So I said I wanted to study philosophy and lately I’ve been thinking a lot about how can I make philosophy useful?
I think that can be possible by combining it with science!
However, I have no background in science….
Do you think it would be impossible?? How long does it take to gain some good background in science (physics, biology, neurology, maths..) Is there anybody here who is a science major and pretty good at it?
Do you know where can I start?
@kidvisions, Hmm.. Study philosophy or be a philosopher? The first takes alot and the second you could have done years ago. I think any philosophy rooted in science is no longer a philosophy but a fact of science.. Just sit around and come up with ideas, then ask other people what they think about those ideas. They may say you are crazy but thats the only way any real philosophical gains can be made. All new ideas seem out there until they arent so far out there anymore..
First and foremost, you should have a good foundation in critical thinking, and a solid understanding of the scientific method and basic mathematics (e.g., algebra).
DON’T OVERWHELM YOURSELF, especially when you first start. You should get the foundation down first.
– It’s amazing how many people don’t understand the scientific method (e.g., how peer review works, falsifiability, etc.). You NEED this foundation. You need to know how scientists gather their information.
– Critical thinking.
Math. I don’t mean “plugging and chugging.” Aim for an intuitive understanding. Even if you’re not sure about some arithmetic concepts, go back and learn them.
Right on! We need more and more scientist as we proceed into the future and the final frontier of space and the deepest ocean expanses are explored!
I study rocks right here on earth. I’m 3/4 of the way to a degree in geology. Geologist use a multitude of sciences: chemistry, physics and biology in a number of ways to come up with answers about why the Earth is the way it is.
Like @conpassione mentioned, a background in the basics is essential for grasping more detailed scientific studies. I often see my peers struggle with subject matter because they were not properly prepared in the background sciences and mathematics.
If your in school now look into what science you think would be best for you and see if they have elective courses that you could take that cover theory. These can be great tools for narrowing down a specific subject to study. Also take some intro chemistry and math classes.
Just know that science fields are challenging. Talk to as many people as you can and try and get honest answers as well. If you have any specific questions feel free to ask.
Best of luck!
@pwhalen, I am afraid my only source is the internet.
Teachers are not very enthusiastic about helping non-scientists and we follow the French system of education in my country where people specialize in something in high school and from there, there is no turning back…. I don’t want to give up though!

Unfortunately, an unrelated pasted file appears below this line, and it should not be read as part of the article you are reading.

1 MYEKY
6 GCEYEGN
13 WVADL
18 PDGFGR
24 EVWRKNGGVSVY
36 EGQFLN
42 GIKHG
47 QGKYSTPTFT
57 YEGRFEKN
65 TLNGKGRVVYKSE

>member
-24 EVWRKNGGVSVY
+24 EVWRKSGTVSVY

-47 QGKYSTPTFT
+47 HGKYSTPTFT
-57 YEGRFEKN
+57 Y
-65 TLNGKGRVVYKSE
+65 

@kidvisions, YEs as conpassione said – solid foundation in algebra, followed by calculus.
Then start to diverge into physics, I would say, as physics is the core of our reality. It explains things that are so mind-blowingly “How the hell do they know that?” kind of stuff.
I love it!
@kidvisions You can always use sites such as coursera.org or khanacademy.org for self improvement. But first of all, imho, you should decide which field of philosophy you are interested in. And know that philosophy of science and actual sciences are very different things to study…
@aldy, Here is what I want to do: I want to study analytic philosophy, cognitive linguistics and neurology. I want to study language and thought both philosophically and scientifically. Does that make sense?
I also need to know some physics, for better understanding sounds and also because I love knowledge!
@kidvisions, You don’t actually need any physics for that but it’s still cool to learn ;) Language and thought are both very important themes especially in the late 19th and early 20th century philosophers from bergson to heidegger so you may try starting from there. But you would need a basic understanding of Kant for both and some Hume also won’t hurt.
My actual advice for you is to gain some general opinion about how the ideas flow through the historical process. “From the Presocratics to the Present: A Personal Odyssey” by Daniel Kolak might be the one, it was the book for our History of Philosophy book and it summarizes(1 to 4 pages at most) about 80 philosophers and thinkers, also it’s fun to read :)
For scientific aspect of things I recommend linguistics rather than physical sciences because we are not interested in ‘language’ but more of how the wave function behaves under certain influences, and unfortunately a basic grasp of algebra is not necessarily enough for most of the concepts.